What Can You Do?

Tell me what you can do.

Can you whistle the William Tell Overture? Tie a cherry stem in a knot with your mouth?  Change the oil in your car?  SCUBA dive?  Code an app?  Raise chickens?  Play the ukelele?

Do you not want to tell me?  Do you not want to say it in public?  Why not?  Do you think your accomplishments aren't impressive enough?  Do you think you don't do anything well enough to justify putting it on a list of things you can do? 

Maybe you think it's wrong to brag.  Maybe you're afraid I'll feel bad if you talk about being able to do something I can't. Maybe you have been taught that humility is a virtue and talking about your skills shows a lack of humility.

A few years ago I was at a pool party where one of the guests had brought her young daughter. The little girl and I were playing by the poolside and somehow the topic of doing pushups came up.  I began doing pushups.  I did them the normal way. I did them with elevated legs.  I was having fun.  My ability to do pushups is a real accomplishment for me.

One of the hosts of the party was watching us and exclaimed, "Show-off!"  He said it jokingly of course, but there was still an implication.  He was scolding me, even if it was in jest.  He was implying that showing off is wrong.

I surprised myself by jumping to my own defense.  "I worked hard to be able to this.  Why shouldn't I show off?"

If my friends around me were disabled or injured and had no means whatsoever to be able to do pushups, but wanted to do them, I would not have shown off.  I wasn't being insensitive.  Every person at that party could do pushups if they worked at it.  They simply chose not to - and that's cool.

My friend who called me a show-off has many talents of his own.  He is a professional photographer who takes beautiful portraits.  He restores old cars.  He can ski.  These are all skills I lack.  When he runs the screen saver in his apartment showing off a constant rotation of his photographic work, would I scold him for being a show-off?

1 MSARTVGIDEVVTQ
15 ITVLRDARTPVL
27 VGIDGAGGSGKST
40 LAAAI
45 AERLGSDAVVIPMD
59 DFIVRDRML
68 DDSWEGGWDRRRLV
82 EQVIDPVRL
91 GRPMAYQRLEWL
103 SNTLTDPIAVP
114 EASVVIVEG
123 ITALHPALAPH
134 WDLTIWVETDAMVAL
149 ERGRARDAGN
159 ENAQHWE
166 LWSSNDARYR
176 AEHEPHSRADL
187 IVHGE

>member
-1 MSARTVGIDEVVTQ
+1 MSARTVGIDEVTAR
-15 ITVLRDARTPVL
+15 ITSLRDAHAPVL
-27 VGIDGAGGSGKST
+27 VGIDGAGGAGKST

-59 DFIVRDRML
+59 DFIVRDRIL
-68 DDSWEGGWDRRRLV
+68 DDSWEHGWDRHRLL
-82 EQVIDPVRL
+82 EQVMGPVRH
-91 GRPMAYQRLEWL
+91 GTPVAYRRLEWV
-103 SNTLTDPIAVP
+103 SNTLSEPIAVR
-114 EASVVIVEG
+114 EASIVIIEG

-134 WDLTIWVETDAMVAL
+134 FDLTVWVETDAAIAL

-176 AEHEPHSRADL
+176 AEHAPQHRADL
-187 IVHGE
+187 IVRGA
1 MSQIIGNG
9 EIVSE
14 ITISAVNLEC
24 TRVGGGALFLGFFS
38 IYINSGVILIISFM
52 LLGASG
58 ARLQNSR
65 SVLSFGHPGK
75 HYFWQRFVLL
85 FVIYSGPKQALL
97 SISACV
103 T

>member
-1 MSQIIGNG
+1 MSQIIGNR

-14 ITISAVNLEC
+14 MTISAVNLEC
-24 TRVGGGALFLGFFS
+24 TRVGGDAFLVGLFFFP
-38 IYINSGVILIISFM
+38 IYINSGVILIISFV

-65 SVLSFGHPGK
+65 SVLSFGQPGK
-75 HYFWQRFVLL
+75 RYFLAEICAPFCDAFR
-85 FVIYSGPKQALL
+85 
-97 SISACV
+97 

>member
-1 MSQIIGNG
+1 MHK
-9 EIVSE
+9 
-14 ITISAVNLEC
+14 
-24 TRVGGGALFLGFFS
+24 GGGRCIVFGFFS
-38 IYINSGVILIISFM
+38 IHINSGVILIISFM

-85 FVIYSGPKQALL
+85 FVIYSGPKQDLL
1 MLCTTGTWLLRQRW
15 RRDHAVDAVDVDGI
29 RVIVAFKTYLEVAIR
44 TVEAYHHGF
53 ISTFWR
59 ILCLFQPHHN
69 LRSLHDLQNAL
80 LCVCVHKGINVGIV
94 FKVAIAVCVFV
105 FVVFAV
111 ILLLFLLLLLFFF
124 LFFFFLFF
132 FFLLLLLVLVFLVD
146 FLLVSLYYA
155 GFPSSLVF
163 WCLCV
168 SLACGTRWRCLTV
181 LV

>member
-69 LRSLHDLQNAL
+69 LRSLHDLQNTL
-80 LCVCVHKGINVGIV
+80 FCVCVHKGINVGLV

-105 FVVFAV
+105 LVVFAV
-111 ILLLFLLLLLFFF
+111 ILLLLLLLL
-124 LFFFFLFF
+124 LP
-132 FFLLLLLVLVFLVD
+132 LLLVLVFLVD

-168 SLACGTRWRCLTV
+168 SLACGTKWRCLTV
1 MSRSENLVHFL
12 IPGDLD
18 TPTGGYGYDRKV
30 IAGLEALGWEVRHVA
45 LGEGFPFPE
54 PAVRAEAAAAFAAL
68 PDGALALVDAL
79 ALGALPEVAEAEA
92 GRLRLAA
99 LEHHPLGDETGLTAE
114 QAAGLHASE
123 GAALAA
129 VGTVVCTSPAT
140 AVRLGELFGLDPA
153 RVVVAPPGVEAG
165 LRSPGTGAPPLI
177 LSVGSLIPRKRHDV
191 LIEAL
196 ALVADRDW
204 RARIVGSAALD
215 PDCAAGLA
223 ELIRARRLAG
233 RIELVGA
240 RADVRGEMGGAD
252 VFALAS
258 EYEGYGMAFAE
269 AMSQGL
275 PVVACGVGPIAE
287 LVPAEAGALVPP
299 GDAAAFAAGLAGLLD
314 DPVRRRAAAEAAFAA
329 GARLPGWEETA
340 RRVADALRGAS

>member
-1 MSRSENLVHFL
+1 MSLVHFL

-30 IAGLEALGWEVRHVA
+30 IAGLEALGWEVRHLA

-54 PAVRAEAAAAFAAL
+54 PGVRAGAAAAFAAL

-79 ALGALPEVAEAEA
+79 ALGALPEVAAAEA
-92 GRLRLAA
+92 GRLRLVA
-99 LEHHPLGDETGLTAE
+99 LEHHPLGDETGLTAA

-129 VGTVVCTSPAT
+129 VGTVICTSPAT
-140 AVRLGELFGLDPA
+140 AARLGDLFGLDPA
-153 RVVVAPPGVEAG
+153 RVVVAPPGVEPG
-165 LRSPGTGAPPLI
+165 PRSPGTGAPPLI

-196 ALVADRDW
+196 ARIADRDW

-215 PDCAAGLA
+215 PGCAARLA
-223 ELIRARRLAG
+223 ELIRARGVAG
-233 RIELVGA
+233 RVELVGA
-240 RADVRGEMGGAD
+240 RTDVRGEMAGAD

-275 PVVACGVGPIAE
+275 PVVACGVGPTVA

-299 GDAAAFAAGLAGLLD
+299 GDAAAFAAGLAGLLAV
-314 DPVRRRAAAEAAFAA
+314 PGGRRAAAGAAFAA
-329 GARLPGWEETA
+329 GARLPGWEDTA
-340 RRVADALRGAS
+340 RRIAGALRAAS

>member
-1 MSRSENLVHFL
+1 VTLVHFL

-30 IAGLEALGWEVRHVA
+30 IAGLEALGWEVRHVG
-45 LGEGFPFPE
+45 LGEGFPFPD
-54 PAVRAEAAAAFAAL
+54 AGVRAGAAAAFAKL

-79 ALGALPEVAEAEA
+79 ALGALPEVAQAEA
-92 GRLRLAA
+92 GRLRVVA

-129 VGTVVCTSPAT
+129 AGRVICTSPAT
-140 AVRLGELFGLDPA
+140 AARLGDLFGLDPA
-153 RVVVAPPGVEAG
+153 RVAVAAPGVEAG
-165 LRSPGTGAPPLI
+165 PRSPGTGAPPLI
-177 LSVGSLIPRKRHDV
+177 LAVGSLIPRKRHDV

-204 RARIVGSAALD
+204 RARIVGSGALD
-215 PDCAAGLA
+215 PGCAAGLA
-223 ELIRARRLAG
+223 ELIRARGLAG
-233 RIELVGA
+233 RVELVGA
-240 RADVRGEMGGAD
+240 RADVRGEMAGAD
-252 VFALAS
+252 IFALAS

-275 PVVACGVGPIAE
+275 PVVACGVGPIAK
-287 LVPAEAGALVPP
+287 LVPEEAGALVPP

Our society still tells women to downplay accomplishments. We're not allowed to "show off".  We are not supposed to make others feel bad.  Most importantly, we are not supposed to be more accomplished than men.  We are taught to make men feel as if they are the most accomplished and competent ones.  If we do manage to accomplish things men can't, our skills are marginalized as "girly" and not as important as what men can do.

Men are also taught not to respect women's accomplishments.  Go back a decade or so from that party and meet my old boyfriend.  I once dated a guy who utterly refused to ever be proud of me.  He could never be happy for anything I achieved.  Whatever he did was so much more impressive and important than what I did.  He avoided being in situations where he could not do things I or his friends could do.  He never wanted me to be as good at anything as he was.  He needed to be smarter and more talented and more impressive.  I look back on that relationship now and think about what an insecure jerk he was, but at the same time I realize he is a symptom of how this culture views the goals of women.  I was never allowed to show off my talents because there is a belief that they would downplay his.